Probkevitz v. Velda Farms, LLC

Decision Date09 September 2009
Docket NumberNo. 3D07-1052.,3D07-1052.
Citation22 So.3d 609
PartiesIris PROBKEVITZ, as Personal Representative of the Estate of Denise Probkevitz, a minor, deceased, Appellant, v. VELDA FARMS, LLC, a foreign corporation, and Joseph Anthony Dixon, Appellees.
CourtFlorida District Court of Appeals

Mitrani, Rynor & Adamsky and Pamela A. Chamberlin, Miami, for appellant.

Hinshaw & Culbertson and James H. Wyman, Ft. Lauderdale; Katten Muchin Rosenman and Ugo Colella, for appellees.

Before RAMIREZ, C.J., and COPE, J., and SCHWARTZ, Senior Judge.

RAMIREZ, C.J.

Iris Probkevitz, as Personal Representative of the Estate of Denise Probkevitz, appeals the denial of her motion for new trial and the entry of an adverse final judgment in this wrongful death action. We reverse and remand for a new trial because the trial court impermissibly allowed the introduction of evidence of negligence and allowed the jury to consider such evidence. Furthermore, the trial court incorrectly disallowed the testimony of an expert witness whose testimony was not cumulative in nature.

This case arises from an automobile accident that occurred at 2:25 a.m. on February 9, 2002, when a vehicle driven by Denise Probkevitz collided with a Velda Farms commercial truck. At the time of the accident, Joseph Anthony Dixon was the driver of the commercial truck. Denise was fifteen years old and had a driver learner's permit. After the impact, Dixon's truck pushed Denise's vehicle one hundred sixty-eight feet before her vehicle came to a stop. Denise died at the scene.

Denise's mother and personal representative, Iris Probkevitz, filed a wrongful death action against Dixon and Velda Farms. After a seven-day jury trial, a defense verdict, and adverse rulings on her post-trial motions, Probkevitz appeals a number of trial court rulings.

I. Factual Background

Probkevitz first assigns error to the trial court's ruling that allowed her negligence to be introduced at trial and appear on the jury verdict form. Dixon asserted as an affirmative defense that Probkevitz's action was barred, or that his percentage of fault should be reduced, because of Probkevitz's negligence. Dixon had moved for leave to file a third-party complaint against Probkevitz, in her capacity as a survivor, for vicarious liability, negligent supervision, and negligent entrustment. The trial court initially granted Dixon's motion, but eventually ruled in Probkevitz's favor as to the negligent supervision and negligent entrustment counts. As to the vicarious liability count, the trial court granted the motion as to any negligence of Probkevitz, and it denied the motion as to Probkevitz's vicarious liability. Dixon moved for reconsideration. The trial court denied the motion.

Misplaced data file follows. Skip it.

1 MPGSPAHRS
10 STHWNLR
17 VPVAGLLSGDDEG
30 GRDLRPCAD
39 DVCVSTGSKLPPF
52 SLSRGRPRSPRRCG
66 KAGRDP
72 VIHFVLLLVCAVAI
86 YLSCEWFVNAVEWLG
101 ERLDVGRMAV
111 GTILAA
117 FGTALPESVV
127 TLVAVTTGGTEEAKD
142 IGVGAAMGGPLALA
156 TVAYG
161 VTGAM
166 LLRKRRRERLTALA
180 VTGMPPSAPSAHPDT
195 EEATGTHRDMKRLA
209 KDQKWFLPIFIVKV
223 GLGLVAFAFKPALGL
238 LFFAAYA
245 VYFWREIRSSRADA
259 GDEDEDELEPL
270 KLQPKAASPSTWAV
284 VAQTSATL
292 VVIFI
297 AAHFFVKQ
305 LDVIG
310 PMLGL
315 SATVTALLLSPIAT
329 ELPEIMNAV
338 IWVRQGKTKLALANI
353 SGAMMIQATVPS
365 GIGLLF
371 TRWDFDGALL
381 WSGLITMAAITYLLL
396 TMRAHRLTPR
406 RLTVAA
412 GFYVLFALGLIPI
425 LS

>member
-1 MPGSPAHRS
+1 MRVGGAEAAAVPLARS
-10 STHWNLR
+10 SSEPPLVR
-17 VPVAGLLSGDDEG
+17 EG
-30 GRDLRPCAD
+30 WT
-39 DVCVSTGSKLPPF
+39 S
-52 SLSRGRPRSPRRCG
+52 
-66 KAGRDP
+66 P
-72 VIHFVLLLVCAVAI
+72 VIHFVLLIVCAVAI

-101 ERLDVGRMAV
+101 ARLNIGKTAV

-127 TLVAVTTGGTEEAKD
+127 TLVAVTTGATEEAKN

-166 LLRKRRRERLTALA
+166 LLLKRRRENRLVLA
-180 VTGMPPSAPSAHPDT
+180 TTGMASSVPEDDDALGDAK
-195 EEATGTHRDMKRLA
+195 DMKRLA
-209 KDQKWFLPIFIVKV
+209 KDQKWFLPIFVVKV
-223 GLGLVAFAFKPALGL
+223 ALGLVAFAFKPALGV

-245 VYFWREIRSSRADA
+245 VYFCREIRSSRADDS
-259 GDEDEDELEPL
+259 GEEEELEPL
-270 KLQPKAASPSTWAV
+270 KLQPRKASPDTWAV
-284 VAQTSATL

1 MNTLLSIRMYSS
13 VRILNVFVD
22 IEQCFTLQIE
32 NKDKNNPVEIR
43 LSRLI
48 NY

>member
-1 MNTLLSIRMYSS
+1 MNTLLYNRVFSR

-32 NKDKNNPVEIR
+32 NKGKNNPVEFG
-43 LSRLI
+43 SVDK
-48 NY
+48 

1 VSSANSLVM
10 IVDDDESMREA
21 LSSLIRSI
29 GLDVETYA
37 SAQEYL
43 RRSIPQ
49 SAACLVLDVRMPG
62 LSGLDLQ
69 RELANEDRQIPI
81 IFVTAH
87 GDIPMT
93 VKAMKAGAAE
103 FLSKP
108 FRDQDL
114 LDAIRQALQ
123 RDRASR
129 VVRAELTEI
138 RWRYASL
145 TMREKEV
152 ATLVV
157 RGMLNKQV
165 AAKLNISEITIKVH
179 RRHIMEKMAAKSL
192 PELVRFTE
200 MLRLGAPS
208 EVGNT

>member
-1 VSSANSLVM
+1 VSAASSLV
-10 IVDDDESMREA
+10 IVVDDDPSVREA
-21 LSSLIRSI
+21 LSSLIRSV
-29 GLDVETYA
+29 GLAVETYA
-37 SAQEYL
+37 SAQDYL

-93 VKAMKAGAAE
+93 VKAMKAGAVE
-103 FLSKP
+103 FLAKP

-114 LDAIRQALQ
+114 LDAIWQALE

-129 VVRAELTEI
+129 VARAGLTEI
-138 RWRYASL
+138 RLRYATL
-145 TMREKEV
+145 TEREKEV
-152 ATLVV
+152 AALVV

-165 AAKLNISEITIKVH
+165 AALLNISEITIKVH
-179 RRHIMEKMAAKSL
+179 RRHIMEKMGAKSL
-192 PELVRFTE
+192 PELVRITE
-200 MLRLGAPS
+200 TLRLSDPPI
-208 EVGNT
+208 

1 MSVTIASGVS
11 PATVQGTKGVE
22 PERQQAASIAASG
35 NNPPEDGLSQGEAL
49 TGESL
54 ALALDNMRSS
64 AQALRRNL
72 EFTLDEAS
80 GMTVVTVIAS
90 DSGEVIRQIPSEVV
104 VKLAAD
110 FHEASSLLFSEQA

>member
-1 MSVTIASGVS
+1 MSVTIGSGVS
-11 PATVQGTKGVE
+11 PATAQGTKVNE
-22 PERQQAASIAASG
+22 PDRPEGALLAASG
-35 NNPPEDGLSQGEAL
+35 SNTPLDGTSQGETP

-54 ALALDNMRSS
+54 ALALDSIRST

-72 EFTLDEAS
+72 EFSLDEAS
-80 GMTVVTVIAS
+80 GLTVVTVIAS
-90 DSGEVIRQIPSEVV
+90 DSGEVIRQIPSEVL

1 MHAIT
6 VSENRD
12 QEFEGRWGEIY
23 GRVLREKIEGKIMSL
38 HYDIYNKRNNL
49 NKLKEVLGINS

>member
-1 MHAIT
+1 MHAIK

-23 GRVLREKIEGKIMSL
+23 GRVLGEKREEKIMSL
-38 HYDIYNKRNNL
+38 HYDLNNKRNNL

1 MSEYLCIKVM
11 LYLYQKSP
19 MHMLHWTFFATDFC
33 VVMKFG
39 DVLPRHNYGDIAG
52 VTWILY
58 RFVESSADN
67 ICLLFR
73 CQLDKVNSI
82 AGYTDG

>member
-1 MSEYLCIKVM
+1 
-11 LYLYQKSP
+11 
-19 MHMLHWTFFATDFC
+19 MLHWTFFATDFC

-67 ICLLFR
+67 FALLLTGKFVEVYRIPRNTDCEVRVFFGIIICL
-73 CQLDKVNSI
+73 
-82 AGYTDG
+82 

At the start of trial, Probkevitz moved to dismiss the remaining vicarious liability claim. The trial court denied the motion. Probkevitz also moved to exclude evidence of any prior instances of Denise's driving in violation of her license restriction. The trial court denied the motion. The trial court allowed the jury to consider Probkevitz's negligence. The jury verdict form contained a question asking the jury to determine whether there was negligence on the part of Probkevitz which was a legal cause of injury to Denise.

The evidence at trial established that Probkevitz was the owner of the Ford Taurus that Denise drove and that Probkevitz had signed for Denise's learner's permit. On the night of the accident, Denise and a friend, Laelani Day, had been driven by Laelani's mother and dropped them off at Probkevitz's house, where Laelani was to spend the night. Probkevitz testified that after eating a late dinner, she went to bed. Denise and Laelani, who were planning to visit another girl in the same apartment complex stayed up. Probkevitz was awakened by a loud boom, which turned out to be her daughter's fatal accident. Laelani, who was a passenger in the vehicle driven by Denise, survived the accident, but she had no memory of that night or the accident. Probkevitz denied that she allowed Denise to drive on the night of her death, or that she was aware that Denise had taken the car, until after the accident.

There was no direct evidence presented as to why Denise and Laelani were out that night. Probkevitz's theory at trial was that, if Dixon had been driving at a safe speed and with reasonable caution as he approached a flashing yellow signal, he would have seen Denise's vehicle in ample time to avoid the accident. Dixon's theory was that he did not see Denise's vehicle in time to stop, and that Denise had ran through a flashing red light without slowing down, and he was unable to stop in time to avoid the accident.

The facts presented at trial established that Dixon was driving on his way to work when Denise's Ford Taurus sped through a flashing red light into an intersection. Dixon testified that this made it impossible for him to stop and avoid the collision; that there was no way for him to avoid the accident because Denise's vehicle shot into the intersection; and that Denise's car did not stop at the red light in the intersection. Dixon further testified that he attempted to apply both his foot and hand brake when he saw Denise's car, However, he did not have enough time to fully brake before the car slammed into his truck. Finally, Dixon admitted that, had he been going slower, he would have had more time to apply his brakes, slow down, or stop.